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CYCLING PERFORMANCE TIPS

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Cardiologists Booneville MS

This page provides useful content and local businesses that can help with your search for Cardiologists. You will find helpful, informative articles about Cardiologists, including "HEART RATE MONITORS". You will also find local businesses that provide the products or services that you are looking for. Please scroll down to find the local resources in Booneville, MS that will answer all of your questions about Cardiologists.

Angel Rodriguez, MD
401 1 East Alcorn Drive
Corinth, MS
Specialties
Cardiology
Gender
Male
Education
Medical School: Univ Of Pr Sch Of Med, San Juan Pr 00936
Graduation Year: 1990

Data Provided By:
John Wayne Prather, MD
(662) 287-5218
P O Drawer 2650
Corinth, MS
Specialties
Cardiology, Internal Medicine
Gender
Male
Education
Medical School: Univ Of Ca, San Diego, Sch Of Med, La Jolla Ca 92093
Graduation Year: 1972
Hospital
Hospital: Magnolia Regional Health Cente, Corinth, Ms

Data Provided By:
Kerry Dean Morgan
(662) 665-0151
2427 Proper St
Corinth, MS
Specialty
Cardiology, Cardiovascular Disease

Data Provided By:
Kerry Morgan
(662) 665-0151
2427 Proper St
Corinth, MS
Specialty
Cardiologist, Oncologist
Associated Hospitals
Magnolia Regional Health Center

Isaac Alton Newton, MD
(662) 332-5463
423 McAllister St
Greenville, MS
Specialties
Internal Medicine, Cardiovascular Diseases
Gender
Male
Education
Medical School: Univ Of Tn, Memphis, Coll Of Med, Memphis Tn 38163
Graduation Year: 1955

Data Provided By:
Nanni Pidikiti
(662) 286-9393
703 Alcorn Dr
Corinth, MS
Specialty
Cardiology, Cardiovascular Disease

Data Provided By:
Nanni Pidikiti, MD
(662) 286-9393
703 Alcorn Dr Ste 104
Corinth, MS
Specialties
Cardiology
Gender
Female
Education
Medical School: Kurnool Med Coll, Univ Hlth Sci, Kurnool, Ap, India
Graduation Year: 1980
Hospital
Hospital: Magnolia Regional Health Cente, Corinth, Ms
Group Practice: Cardiology Clinic

Data Provided By:
Kerry Dean Morgan, MD
(901) 767-6765
203 Alcorn Dr
Corinth, MS
Specialties
Cardiology
Gender
Male
Education
Medical School: Univ Of Tn, Memphis, Coll Of Med, Memphis Tn 38163
Graduation Year: 1990

Data Provided By:
Prather John W Md
(662) 287-5218
703 Alcorn Dr Ste 102
Corinth, MS

Data Provided By:
Mark Hopkins Strong, MD
(662) 620-6801
499 Gloster Creek Village Ate A2
Tupelo, MS
Specialties
Cardiology
Gender
Male
Education
Medical School: Univ Of Ms Sch Of Med, Jackson Ms 39216
Graduation Year: 1996

Data Provided By:
Data Provided By:

HEART RATE MONITORS

 



CONTENTS

  • Basic cardiovascular physiology
  • Pros and cons of using a heart rate monitor
  • Definitions
  • Calculating your maximum heart rate
  • Heart rate training zones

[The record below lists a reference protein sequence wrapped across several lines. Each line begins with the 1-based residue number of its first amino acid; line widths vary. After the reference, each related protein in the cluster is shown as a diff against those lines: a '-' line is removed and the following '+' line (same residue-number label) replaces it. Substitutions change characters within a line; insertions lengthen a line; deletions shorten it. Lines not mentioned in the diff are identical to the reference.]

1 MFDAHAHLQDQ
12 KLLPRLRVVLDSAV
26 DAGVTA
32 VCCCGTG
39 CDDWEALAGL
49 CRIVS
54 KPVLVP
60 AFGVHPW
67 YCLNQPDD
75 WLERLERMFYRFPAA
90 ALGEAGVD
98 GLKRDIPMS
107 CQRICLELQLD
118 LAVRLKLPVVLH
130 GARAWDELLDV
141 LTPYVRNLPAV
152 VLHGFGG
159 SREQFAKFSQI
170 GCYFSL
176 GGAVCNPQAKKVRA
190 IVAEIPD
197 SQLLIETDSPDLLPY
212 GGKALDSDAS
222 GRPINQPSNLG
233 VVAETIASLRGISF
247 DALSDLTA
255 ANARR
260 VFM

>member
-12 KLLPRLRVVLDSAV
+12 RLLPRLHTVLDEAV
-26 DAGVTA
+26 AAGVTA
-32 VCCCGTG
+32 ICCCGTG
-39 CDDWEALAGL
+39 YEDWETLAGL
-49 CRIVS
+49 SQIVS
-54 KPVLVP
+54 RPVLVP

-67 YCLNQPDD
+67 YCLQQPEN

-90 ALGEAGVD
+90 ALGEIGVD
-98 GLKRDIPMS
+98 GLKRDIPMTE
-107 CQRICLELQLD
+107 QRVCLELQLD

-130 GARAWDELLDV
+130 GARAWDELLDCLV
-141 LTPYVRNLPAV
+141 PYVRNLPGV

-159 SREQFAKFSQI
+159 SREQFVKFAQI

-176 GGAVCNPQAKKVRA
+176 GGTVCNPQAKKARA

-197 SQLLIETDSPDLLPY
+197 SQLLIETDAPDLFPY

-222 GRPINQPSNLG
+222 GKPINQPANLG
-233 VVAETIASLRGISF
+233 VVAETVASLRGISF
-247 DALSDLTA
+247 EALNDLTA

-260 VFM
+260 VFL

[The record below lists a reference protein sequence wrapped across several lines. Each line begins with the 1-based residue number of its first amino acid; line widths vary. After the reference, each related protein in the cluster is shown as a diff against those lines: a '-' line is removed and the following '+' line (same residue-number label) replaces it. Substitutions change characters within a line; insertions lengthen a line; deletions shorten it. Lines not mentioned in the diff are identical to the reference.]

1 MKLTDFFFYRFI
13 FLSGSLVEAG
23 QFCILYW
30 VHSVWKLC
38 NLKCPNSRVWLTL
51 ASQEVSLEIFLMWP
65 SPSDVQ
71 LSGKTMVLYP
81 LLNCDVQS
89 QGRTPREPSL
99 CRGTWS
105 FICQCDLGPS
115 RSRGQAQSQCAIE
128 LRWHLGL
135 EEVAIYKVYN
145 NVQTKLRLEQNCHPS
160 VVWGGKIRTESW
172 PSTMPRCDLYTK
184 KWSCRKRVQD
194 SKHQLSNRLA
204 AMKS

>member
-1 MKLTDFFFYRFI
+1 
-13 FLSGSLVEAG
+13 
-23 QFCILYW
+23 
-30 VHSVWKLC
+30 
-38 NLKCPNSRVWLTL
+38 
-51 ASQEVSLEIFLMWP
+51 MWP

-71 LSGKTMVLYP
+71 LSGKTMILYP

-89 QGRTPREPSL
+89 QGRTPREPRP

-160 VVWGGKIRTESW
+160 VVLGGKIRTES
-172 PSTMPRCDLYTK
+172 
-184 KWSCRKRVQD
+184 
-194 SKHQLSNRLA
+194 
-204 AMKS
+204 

• Training tips using a heart rate monitor
  • Resting heart rate
  • An opposing opinion The Heart Rate Monitor (HRM) is touted by many cyclists and trainers as the most significant training advance in the last ten years. Although many coaches refuse to work with an athlete without the physiologic training information it provides, HRMs have their detractors. And that small backlash is slowly growing. An alternative to a HRM, not quite as technical and rigid, uses perceived effort as a measure of your level of exertion.

    BASIC CARDIOVASCULAR PHYSIOLOGY

    First, let's review the basic physiology of the circulatory system asking ourselves the question "What does the heart rate really indicate?" The components of the cardiovascular system are:
    • the heart (the pump)
    • the arteries (a distribution system)
    • the capillaries (the exchange system where gases, nutrients, and other chemical compounds move to and from surrounding tissue
    • the veins (which are the return circuit) With every heart beat (contraction of the heart pump), a certain amount of blood (stroke volume) is pushed through the system. The contraction frequency of the heart is the heart rate (HR). The amount of blood moved to the cells of the body every minute is the product of the heart rate and stroke volume (HR x strove volume).

      With physical activity (exercise) more oxygen is required by the muscle cells, and the circulatory system responds by increasing the heart rate (and the cardiac output). With aerobic training, the actual amount of blood pumped per heart beat (stroke volume) increases and the efficiency of the exchange process at the capillary level improves. The result is a lower heart rate for any level of physical activity in the trained versus the untrained individual. Thus aerobic training benefits include:

      • a lower resting heart rate
      • a lower heart rate for a specific level of exertion
      • an increased exercise capacity at an individual's maximum heart rate. The training effect results when the heart muscle is "stressed" by an increase in cardiac output (just as muscles in the arms and legs respond to the stress of lifting free weights). As the cardiac output is directly proportional to the heart rate, a heart rate monitor (HRM) can be used to structure and monitor an aerobic training program. (For additional background see Basic Exercise Physiology - the cardiac system.)

        Let's look at the pros and cons on the use of a HRM.

        PROS AND CONS

        The ADVANTAGES of a HRM include its use:

        • as a motivational tool - like a coach ; brings objectivity to a training program.
        • to teach beginners to read their bodies and avoid anaerobic overtraining.
        • to aid in doling out energy during time trialing or climbing, saving some for the final effort.
        • to analyze ra...

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